Sleep hygiene has received plenty of air time lately, recognised as an essential component of
well-being. A good night’s rest boosts cognitive function, regulates emotion, maintains a healthy weight, enhances mood, and supports our immune system. The stress of modern living coupled with the stimulation of screen time, and reliance on caffeine and sugar to get us through the day, can make it challenging to wind down in the evening.
To break the cycle of being in constant ‘flight or fight’ mode, a survival technique only necessary when facing a real threat as opposed to anxiety, achieving a state of ‘rest and digest’ will make it easier to achieve quality sleep. Massage has been found to be an effective means of inducing relaxation, with studies indicating that touch can lower activity in areas of the brain associated with tension.
The slow, sweeping motions of a massage switch off the stress response by inviting the body into deeper relaxation. The more often you are able to have massages, the more regularly the body will be able to relax at other times. Ideally, this would be booked close to bedtime so you can slip into slumber with the calming aroma of essential oils still on your skin.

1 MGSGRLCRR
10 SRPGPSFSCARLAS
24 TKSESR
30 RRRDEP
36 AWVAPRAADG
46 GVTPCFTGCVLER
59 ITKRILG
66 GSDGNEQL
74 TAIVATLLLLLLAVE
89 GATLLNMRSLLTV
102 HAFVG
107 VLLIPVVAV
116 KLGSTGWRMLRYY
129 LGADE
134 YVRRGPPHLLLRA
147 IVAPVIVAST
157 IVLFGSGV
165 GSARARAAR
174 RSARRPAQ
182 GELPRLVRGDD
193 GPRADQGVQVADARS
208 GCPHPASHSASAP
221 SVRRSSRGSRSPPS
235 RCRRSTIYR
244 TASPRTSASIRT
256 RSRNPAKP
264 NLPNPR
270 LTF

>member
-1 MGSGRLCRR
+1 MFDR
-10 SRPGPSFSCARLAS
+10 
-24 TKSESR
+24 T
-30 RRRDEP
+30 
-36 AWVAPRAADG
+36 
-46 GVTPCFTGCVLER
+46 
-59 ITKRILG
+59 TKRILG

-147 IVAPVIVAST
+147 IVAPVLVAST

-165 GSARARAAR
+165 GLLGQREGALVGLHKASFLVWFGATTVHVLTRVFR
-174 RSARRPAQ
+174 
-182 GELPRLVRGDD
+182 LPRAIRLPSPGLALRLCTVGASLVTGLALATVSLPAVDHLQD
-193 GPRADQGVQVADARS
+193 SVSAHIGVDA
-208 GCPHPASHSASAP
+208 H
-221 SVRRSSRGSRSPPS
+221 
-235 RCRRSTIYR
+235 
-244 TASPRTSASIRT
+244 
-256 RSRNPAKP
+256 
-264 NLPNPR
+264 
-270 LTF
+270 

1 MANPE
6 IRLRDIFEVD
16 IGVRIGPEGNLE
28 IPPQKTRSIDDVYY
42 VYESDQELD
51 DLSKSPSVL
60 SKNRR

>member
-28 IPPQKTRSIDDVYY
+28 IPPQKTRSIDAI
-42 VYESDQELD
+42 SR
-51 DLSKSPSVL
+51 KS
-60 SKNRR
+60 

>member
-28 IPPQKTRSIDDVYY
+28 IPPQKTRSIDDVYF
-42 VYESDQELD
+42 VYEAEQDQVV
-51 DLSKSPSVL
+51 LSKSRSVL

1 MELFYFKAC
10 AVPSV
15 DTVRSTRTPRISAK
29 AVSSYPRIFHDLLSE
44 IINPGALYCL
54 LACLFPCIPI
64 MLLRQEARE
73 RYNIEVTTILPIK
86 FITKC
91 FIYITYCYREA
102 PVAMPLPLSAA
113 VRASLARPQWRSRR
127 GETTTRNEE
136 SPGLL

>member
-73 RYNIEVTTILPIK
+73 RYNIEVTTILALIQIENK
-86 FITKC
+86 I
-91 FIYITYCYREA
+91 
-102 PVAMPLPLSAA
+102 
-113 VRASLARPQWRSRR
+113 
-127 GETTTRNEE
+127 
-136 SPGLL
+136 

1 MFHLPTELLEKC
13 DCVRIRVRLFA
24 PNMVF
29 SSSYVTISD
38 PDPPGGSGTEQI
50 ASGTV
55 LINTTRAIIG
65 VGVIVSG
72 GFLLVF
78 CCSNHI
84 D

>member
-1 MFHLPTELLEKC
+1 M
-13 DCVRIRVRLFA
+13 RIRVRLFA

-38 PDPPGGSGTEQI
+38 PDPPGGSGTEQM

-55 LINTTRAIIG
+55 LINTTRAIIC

Best massage types for sleep
Deep Tissue Massage
Best scheduled earlier in the day rather than immediately before bed, a deep-tissue massage uses gradually intensifying pressure to reach the deeper layers of the muscle. Some find strong pressure to be energising rather than relaxing and may remain awake throughout, though the easing of tension will be experienced later on in time for bed by increasing blood flow to encourage the body’s natural healing.
Any massage designed to induce relaxation will aim to reduce tightness with long strokes to calm the nervous system. Paired with dimmed lights and serene music, you’ll feel a release of pent-up stress to prepare yourself for a night of restful slumber.
Targeting pressure points in the feet reflexology stimulates other areas of the body, and will feel great if you had a particularly active day. Many find that concentrating on one part of the body encourages the rest to follow suit so that letting go of tightness in your jaw, neck and shoulders becomes easier as a result. A soak in warm water will further heighten relaxation, and some take it a step further with a body scan to visually release areas of tension one area at a time.
While three weekly massages would be ideal, it may not be the most time or cost-effective means of promoting sleep, Regular self-massage is a great alternative, focusing on pressure points which enhance rest and relaxation such as the inner bottom of the left wrist, below the bony part of the inner ankle as well the hollow at the base of the skull.
Book a Massage at THIA
Call or WhatsApp: +852 9291 7301